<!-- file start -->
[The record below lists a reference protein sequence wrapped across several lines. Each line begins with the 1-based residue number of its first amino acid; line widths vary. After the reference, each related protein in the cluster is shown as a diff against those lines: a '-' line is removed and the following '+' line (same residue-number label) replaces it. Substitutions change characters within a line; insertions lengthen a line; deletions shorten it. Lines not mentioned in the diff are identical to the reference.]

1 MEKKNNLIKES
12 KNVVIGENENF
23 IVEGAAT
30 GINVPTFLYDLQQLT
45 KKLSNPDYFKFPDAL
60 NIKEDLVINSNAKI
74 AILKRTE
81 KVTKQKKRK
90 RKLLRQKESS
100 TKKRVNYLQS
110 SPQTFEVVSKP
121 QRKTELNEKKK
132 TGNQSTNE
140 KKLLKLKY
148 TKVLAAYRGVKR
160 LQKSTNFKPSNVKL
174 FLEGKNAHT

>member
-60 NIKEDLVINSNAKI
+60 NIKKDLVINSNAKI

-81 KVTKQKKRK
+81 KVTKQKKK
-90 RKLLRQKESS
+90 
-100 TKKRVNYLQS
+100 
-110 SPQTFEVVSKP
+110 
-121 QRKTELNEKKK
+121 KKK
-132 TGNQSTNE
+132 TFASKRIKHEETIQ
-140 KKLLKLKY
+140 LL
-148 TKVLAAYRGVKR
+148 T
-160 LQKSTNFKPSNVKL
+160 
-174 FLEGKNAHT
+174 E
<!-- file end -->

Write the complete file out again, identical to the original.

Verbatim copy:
[The record below lists a reference protein sequence wrapped across several lines. Each line begins with the 1-based residue number of its first amino acid; line widths vary. After the reference, each related protein in the cluster is shown as a diff against those lines: a '-' line is removed and the following '+' line (same residue-number label) replaces it. Substitutions change characters within a line; insertions lengthen a line; deletions shorten it. Lines not mentioned in the diff are identical to the reference.]

1 MEKKNNLIKES
12 KNVVIGENENF
23 IVEGAAT
30 GINVPTFLYDLQQLT
45 KKLSNPDYFKFPDAL
60 NIKEDLVINSNAKI
74 AILKRTE
81 KVTKQKKRK
90 RKLLRQKESS
100 TKKRVNYLQS
110 SPQTFEVVSKP
121 QRKTELNEKKK
132 TGNQSTNE
140 KKLLKLKY
148 TKVLAAYRGVKR
160 LQKSTNFKPSNVKL
174 FLEGKNAHT

>member
-60 NIKEDLVINSNAKI
+60 NIKKDLVINSNAKI

-81 KVTKQKKRK
+81 KVTKQKKK
-90 RKLLRQKESS
+90 
-100 TKKRVNYLQS
+100 
-110 SPQTFEVVSKP
+110 
-121 QRKTELNEKKK
+121 KKK
-132 TGNQSTNE
+132 TFASKRIKHEETIQ
-140 KKLLKLKY
+140 LL
-148 TKVLAAYRGVKR
+148 T
-160 LQKSTNFKPSNVKL
+160 
-174 FLEGKNAHT
+174 E